See, the problem with the kind of claims scientists always make is that they expect people to believe them just because they are scientists, or because they get published.  I personally don’t believe them and so decided to find the articles they intended to provide as proof of their findings.  The first was hidden behind Nature’s $32 fee to have access to it.  The second, a study by KE Jones and Nikkita G. Patel, among other scientists, also from Nature Magazine, required the same fee in order to be read.   In searching for other articles that could support the theory that climate change accelerates the appearance and virulence of disease, I came across with another study from the Center for Health and the Global Environment, Harvard Medical School dated August 7, 2001, but it was also blocked by a membership fee.

Further research took me to a website called Annual Reviews, an apparently non-for profit organization.  Their article titled: “The Effects of Changing Weather on Public Health” began with an abstract full of errors and disinformation or obvious statements that don’t require a Harvard degree to figure out.  The Duh’s are in black.  The errors are in various colors.  Read for yourself:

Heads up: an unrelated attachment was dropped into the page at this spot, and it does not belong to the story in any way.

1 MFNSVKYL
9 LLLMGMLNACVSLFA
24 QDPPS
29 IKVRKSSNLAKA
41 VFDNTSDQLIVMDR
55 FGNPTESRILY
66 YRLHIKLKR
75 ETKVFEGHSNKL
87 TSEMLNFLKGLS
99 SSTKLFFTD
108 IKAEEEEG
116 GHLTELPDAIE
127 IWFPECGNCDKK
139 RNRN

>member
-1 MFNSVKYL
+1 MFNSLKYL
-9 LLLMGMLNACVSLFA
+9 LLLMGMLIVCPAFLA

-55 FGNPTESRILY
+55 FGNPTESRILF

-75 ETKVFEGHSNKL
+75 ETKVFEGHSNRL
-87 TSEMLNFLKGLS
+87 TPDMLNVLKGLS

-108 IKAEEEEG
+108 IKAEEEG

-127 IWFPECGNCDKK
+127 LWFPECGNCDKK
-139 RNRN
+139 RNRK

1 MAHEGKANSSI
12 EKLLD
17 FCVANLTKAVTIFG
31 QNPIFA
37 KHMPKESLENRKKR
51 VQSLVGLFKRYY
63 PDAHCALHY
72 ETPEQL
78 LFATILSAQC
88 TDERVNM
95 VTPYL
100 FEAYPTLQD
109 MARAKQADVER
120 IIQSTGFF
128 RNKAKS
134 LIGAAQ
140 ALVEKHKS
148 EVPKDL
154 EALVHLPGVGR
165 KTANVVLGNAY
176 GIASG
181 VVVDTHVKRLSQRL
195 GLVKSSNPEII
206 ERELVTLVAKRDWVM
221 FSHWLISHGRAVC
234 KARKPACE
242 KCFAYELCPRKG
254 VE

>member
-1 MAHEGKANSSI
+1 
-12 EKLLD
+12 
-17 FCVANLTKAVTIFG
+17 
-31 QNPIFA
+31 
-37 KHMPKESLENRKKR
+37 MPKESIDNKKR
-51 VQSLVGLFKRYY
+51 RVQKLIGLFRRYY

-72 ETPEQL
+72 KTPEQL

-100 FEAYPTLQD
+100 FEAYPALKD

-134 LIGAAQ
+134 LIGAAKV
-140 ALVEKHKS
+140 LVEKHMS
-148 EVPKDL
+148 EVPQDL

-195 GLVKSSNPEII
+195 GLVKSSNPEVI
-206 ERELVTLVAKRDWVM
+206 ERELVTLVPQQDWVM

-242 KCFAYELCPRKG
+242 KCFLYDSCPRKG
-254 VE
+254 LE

Many diseases are influenced by weather conditions or display strong seasonality, suggestive of a possible climatic contribution. Projections of future climate change have, therefore, compelled health scientists to re-examine weather/disease relationships. There are three projected physical consequences of climate change: temperature rise, sea level rise, and extremes in the hydrologic cycle.  This century, the Earth has warmed by about 0.5 degrees centigrade, and the mid-range estimates of future temperature change and sea level rise are 2.0 degrees centigrade and 49 centimeters, respectively, by the year 2100.   Extreme weather variability associated with climate change may especially add an important new stress to developing nations that are already vulnerable as a result of environmental degradation, resource depletion, overpopulation, or location (e.g. low-lying coastal deltas). The regional impacts of climate change will vary widely depending on existing population vulnerability. Health outcomes of climate change can be grouped into those of: (a) direct physical consequences, e.g. heat mortality or drowning; (b) physical/chemical sequelae, e.g. atmospheric transport and formation of air pollutants; (c) physical/biological consequences, e.g. response of vector- and waterborne diseases, and food production; and (d) sociodemographic impacts, e.g. climate or environmentally induced migration or population dislocation. Better understanding of the linkages between climate variability as a determinant of disease will be important, among other key factors, in constructing predictive models to guide public health prevention.